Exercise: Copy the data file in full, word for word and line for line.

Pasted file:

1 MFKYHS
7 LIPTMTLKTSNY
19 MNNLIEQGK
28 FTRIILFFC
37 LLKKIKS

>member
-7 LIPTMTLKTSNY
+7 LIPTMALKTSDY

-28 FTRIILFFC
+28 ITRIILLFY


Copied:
1 MFKYHS
7 LIPTMTLKTSNY
19 MNNLIEQGK
28 FTRIILFFC
37 LLKKIKS

>member
-7 LIPTMTLKTSNY
+7 LIPTMALKTSDY

-28 FTRIILFFC
+28 ITRIILLFY